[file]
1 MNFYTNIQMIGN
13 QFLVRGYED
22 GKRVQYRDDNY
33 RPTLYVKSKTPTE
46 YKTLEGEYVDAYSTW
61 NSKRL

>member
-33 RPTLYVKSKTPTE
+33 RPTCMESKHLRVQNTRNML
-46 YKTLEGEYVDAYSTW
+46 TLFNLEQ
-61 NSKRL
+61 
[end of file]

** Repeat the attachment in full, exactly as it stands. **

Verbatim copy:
1 MNFYTNIQMIGN
13 QFLVRGYED
22 GKRVQYRDDNY
33 RPTLYVKSKTPTE
46 YKTLEGEYVDAYSTW
61 NSKRL

>member
-33 RPTLYVKSKTPTE
+33 RPTCMESKHLRVQNTRNML
-46 YKTLEGEYVDAYSTW
+46 TLFNLEQ
-61 NSKRL
+61 